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Discussion Starter #27 (Edited)
6C0312900

The chassis number stamping "6C0312900" (?) has been revealed as being underneath a car that has been known for years with a somewhat later chassis number. It will perhaps turn out to be yet another case of a chassis swap done by Stiles, the UK importer. I will await some further news and study before attempting to describe a "most likely" or perhaps "confirmed" scenario of what transpired some 80 years ago ... or more.

Edit of 9 February 2018: Confusions and likely inaccuracies have surfaced during the last couple of years!

First, I was informed that the chassis number "6C0312900" appeared on a car that was otherwise known as "0312951". I was informed that the frame number had a number that was one digit longer than the actual frame number. A photo was shared that corrected that mis-information. Then I was informed that older UK paperwork showed the recorded chassis number as "0312950". Then I was sent a photo of the chassis number stamping and it appears that it may be "0312906" instead of "0312900".

Yesterday (8 February, 2018), I received some promotional information that this car was being offered currently as "0312900" with a "history" supplied by myself, Simon Moore and Angela Cherrett to a former owner. It is difficult to describe how incorrect it would be to promote any meaningful history for a car that cannot even be identified by its chassis number identity with certainty!

Edit of 13 September 2018: Some additional information has been shared recently. Nothing definitive has been shared that gives proof that this car was ever identified during its lengthy time period in the UK as "0312900". It seems that some early Italian papers for 0312900 have been located in recent times so it has become particularly "of interest" to find some way to join this car's current presentation to the earliest description of 6C0312900. Cool car. Some mysteries remain for any serious student.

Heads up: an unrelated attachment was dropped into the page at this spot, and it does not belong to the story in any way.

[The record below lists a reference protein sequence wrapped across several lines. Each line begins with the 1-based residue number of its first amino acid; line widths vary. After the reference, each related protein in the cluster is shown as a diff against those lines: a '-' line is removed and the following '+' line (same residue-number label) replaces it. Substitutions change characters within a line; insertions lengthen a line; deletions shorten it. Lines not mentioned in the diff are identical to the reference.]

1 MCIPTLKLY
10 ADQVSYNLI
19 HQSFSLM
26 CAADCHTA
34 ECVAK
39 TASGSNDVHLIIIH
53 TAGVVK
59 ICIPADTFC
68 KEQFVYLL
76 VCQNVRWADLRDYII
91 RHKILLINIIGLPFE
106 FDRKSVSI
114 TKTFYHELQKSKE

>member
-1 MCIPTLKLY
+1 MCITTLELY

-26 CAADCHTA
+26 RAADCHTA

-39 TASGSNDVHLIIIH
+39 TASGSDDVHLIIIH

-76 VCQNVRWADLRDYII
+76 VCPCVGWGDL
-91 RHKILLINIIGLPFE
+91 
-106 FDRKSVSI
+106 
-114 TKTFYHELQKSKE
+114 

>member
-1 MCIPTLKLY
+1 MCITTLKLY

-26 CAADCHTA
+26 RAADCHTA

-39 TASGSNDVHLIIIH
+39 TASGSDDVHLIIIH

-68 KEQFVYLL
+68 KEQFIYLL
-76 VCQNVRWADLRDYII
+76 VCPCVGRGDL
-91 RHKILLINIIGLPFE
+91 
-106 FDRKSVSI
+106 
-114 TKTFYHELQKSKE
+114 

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Discussion Starter #28
6C0312901

This car, chassis & engine 6C0312901, presents some wonderful mysteries for us. The history, prior to 1950, is somewhat vague and is largely anecdotal. We have no way to be certain at this time which stories are fact and which have been related so many times so as to merely seem factual. And then there have been some distracting claims made that seem to date from rather recent sales puffery.

6C0312901 was purchased circa 1950/52 by Dr. Hugh Gearing from Paul Fatti ("Fatti's Engineering") of Johannesburg in South Africa. At that time, the car already had a special body fitted that does not conform to the "sport" category rules that were in place in much of the "western" racing world. Most notably, there is no door in the lovely body. Some races were held in various places that did not require a door, so the lack of a door of a certain dimension is no proof that the car had no sporting use. We've found no evidence of sporting use thus far for the time prior to Hugh Gearing's use in South Africa. So, we might be tempted to think that the car was bodied as it is so as to satisfy someone who had no intent to go racing in mainstream "sport" category events ... or who was simply living somewhere where there were no rules relating to "sport" category cars. Lax enforcement of such rules also remains a possibility. Some events were ostensibly run to "rules" but had a more practical "run what you brung" attitude in the moment when entries were sought ... even if with the agreement that no trophy would be assigned for a class that the car did not conform to.

Claims have been made that the car was bodied in the UK and raced there during the 1930's. There is no support for these claims thus far. It has been said that Lex Williamson may have owned the car as of circa 1936. Perhaps, but again, there is no documentation of any sort that Lex Williamson owned such a car.